More than 10,000 books available for student check out
15 books per student
Between 9,000 and 9,999 books
available for student check out
13 books per student
Between 8,000 and 8,999 books available for student check out
11 books per student
Less than 8,000 books available for student
9 books per student
Collection Development Procedure Tooele County School District for OverDrive
The Mission of the Tooele County School District OverDrive Library through the SORA platform is to support the Utah State educational curriculum and to provide students, teachers, and staff with access to current, adequate, and appropriate information resources. The Tooele County School District OverDrive Library is a place for students and faculty to find information to support course work, as well as to empower students to be effective users of information.
The OverDrive Library creates a space conducive to:
A comprehensive collection of educational materials, that supports the school and state curriculum; and provides for the learning needs of the school community.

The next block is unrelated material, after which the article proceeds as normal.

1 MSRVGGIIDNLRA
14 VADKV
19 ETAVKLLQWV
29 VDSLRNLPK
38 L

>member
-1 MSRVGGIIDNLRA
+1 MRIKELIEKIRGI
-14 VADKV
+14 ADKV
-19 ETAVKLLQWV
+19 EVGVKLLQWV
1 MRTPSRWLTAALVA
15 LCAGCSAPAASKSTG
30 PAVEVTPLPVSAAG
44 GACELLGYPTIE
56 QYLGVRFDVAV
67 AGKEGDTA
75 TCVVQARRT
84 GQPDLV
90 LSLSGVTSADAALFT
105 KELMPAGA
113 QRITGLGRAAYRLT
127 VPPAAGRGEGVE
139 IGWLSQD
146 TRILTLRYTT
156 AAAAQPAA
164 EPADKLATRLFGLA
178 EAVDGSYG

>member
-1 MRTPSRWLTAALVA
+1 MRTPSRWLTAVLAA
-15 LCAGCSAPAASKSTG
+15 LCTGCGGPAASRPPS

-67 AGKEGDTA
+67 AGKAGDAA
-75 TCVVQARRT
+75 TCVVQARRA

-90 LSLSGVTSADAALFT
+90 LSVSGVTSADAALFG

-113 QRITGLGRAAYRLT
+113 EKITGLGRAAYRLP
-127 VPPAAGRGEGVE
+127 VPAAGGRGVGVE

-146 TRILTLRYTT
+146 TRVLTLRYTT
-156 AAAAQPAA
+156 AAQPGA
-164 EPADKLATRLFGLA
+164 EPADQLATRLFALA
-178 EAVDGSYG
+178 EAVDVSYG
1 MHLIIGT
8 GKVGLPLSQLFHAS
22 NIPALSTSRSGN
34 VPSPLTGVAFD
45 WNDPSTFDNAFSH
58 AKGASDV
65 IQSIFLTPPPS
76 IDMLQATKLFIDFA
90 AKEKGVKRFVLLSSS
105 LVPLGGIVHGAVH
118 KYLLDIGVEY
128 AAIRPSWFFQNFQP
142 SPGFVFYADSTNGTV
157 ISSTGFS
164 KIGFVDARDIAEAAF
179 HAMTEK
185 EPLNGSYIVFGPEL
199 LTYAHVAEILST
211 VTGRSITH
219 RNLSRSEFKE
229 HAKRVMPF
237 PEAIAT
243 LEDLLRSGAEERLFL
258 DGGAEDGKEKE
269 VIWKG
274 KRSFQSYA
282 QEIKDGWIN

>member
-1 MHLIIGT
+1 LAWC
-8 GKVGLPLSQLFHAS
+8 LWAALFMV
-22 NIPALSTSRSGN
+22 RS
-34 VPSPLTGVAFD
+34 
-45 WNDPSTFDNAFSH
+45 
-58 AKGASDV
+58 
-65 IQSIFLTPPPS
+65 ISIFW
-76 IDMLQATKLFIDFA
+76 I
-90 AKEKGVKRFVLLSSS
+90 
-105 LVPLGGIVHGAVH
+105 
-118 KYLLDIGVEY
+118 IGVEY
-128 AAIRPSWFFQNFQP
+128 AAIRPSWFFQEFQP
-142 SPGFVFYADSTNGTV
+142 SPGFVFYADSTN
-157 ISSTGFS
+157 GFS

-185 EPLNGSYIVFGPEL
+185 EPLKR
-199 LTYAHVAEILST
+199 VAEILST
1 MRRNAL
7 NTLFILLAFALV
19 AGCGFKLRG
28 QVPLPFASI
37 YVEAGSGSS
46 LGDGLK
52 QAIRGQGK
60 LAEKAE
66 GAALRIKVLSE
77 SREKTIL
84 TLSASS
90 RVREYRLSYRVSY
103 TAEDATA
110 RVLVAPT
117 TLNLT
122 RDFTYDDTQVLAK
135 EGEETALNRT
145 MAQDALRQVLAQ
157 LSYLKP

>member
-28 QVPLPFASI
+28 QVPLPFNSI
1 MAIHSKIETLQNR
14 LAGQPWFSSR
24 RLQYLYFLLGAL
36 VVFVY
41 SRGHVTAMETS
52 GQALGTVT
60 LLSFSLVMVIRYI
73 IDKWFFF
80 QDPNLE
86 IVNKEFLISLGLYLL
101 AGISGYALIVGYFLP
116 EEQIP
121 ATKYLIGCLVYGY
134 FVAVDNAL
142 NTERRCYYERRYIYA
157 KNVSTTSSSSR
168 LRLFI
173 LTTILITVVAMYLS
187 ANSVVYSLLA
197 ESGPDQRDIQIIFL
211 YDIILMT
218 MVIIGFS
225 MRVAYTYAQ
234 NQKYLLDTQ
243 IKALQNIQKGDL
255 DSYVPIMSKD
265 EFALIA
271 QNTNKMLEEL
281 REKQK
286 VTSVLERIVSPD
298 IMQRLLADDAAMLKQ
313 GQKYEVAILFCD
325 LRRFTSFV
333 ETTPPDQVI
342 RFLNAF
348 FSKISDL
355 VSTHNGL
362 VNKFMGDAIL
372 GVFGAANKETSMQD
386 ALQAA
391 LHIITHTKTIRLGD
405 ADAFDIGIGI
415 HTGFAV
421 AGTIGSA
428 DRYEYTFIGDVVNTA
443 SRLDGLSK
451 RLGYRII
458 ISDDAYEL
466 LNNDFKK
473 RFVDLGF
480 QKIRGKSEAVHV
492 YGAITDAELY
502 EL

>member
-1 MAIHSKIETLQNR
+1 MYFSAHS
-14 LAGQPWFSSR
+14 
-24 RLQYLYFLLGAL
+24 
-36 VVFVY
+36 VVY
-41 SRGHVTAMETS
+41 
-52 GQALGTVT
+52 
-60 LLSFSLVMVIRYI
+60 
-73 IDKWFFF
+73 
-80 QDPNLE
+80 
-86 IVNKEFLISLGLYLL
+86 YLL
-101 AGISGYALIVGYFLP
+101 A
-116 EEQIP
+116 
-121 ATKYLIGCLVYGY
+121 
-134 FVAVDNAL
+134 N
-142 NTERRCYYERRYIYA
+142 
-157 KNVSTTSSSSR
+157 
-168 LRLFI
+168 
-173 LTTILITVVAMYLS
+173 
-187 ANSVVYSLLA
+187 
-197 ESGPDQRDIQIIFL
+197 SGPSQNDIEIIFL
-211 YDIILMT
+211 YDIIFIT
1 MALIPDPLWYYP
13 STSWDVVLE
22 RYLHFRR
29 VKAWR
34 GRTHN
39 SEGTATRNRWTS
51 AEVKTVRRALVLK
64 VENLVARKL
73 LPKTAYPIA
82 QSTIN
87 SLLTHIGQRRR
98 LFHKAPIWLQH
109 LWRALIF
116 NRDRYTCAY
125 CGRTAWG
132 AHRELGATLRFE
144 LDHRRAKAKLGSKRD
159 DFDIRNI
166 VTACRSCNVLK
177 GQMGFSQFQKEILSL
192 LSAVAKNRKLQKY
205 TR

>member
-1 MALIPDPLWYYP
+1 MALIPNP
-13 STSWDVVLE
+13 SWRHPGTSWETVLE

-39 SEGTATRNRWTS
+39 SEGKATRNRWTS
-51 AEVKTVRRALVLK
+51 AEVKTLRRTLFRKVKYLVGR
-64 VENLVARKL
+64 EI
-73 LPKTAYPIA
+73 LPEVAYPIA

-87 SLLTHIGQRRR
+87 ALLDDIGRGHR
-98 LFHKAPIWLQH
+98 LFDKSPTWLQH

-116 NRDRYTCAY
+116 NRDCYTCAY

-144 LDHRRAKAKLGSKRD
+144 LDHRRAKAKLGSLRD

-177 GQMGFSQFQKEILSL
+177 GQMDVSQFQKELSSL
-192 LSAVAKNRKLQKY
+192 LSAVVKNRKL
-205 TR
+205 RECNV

The selection of all library/media materials is the responsibility of the Curriculum Director with the advisement of district librarians. Selection is based on current curricular needs of Tooele County School District along with professional tools such as reviews. Suggestions made by school faculty members of materials related to the curriculum are also used (Please see “Library Materials Review Form .)
Consideration of materials for acquisition stresses:
Tooele County School District re-evaluates its collections periodically to maintain collections that are current, appropriate and useful. Traditional guidelines of appearance, duplication, accuracy or currency of content, and circulation statistics are noted; however, content related to the curriculum and primary source material may cause an item to be retained despite violating the traditional guidelines. The final decision concerning the removal or replacement of resources rests with the librarian.
The freedom to read is essential to our democracy. It is continuously under attack. Private groups and public authorities in various parts of the country are working to remove or limit access to reading materials, to censor content in schools, to label "controversial" views, to distribute lists of "objectionable" books or authors, and to purge libraries. These actions apparently rise from a view that our national tradition of free expression is no longer valid; that censorship and suppression are needed to counter threats to safety or national security, as well as to avoid the subversion of politics and the corruption of morals. We, as individuals devoted to reading and as librarians and publishers responsible for disseminating ideas, wish to assert the public interest in the preservation of the freedom to read.